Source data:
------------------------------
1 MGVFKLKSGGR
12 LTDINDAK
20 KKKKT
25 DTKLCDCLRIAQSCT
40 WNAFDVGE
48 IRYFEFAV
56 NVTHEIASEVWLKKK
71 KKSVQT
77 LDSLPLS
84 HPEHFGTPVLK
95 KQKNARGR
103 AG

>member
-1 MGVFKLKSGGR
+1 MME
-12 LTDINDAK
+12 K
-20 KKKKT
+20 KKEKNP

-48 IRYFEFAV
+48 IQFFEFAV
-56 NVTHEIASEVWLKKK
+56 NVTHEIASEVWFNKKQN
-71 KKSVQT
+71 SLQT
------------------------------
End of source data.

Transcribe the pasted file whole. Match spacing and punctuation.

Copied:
1 MGVFKLKSGGR
12 LTDINDAK
20 KKKKT
25 DTKLCDCLRIAQSCT
40 WNAFDVGE
48 IRYFEFAV
56 NVTHEIASEVWLKKK
71 KKSVQT
77 LDSLPLS
84 HPEHFGTPVLK
95 KQKNARGR
103 AG

>member
-1 MGVFKLKSGGR
+1 MME
-12 LTDINDAK
+12 K
-20 KKKKT
+20 KKEKNP

-48 IRYFEFAV
+48 IQFFEFAV
-56 NVTHEIASEVWLKKK
+56 NVTHEIASEVWFNKKQN
-71 KKSVQT
+71 SLQT